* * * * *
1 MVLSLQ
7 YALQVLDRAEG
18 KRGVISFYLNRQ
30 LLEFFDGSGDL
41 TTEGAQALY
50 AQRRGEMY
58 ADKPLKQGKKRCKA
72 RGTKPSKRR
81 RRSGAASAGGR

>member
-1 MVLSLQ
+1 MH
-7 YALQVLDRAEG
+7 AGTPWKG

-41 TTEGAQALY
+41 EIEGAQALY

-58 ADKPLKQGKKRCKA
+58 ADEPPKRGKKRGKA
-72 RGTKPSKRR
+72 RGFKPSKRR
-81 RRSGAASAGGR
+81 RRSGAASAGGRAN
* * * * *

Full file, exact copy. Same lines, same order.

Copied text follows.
1 MVLSLQ
7 YALQVLDRAEG
18 KRGVISFYLNRQ
30 LLEFFDGSGDL
41 TTEGAQALY
50 AQRRGEMY
58 ADKPLKQGKKRCKA
72 RGTKPSKRR
81 RRSGAASAGGR

>member
-1 MVLSLQ
+1 MH
-7 YALQVLDRAEG
+7 AGTPWKG

-41 TTEGAQALY
+41 EIEGAQALY

-58 ADKPLKQGKKRCKA
+58 ADEPPKRGKKRGKA
-72 RGTKPSKRR
+72 RGFKPSKRR
-81 RRSGAASAGGR
+81 RRSGAASAGGRAN